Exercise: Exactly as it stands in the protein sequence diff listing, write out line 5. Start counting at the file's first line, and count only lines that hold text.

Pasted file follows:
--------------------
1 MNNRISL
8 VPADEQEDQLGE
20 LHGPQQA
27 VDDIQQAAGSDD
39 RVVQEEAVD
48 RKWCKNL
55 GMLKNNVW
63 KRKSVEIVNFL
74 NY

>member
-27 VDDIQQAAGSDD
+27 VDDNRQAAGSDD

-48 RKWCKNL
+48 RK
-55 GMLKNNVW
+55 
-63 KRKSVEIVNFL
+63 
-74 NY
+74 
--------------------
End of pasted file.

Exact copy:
39 RVVQEEAVD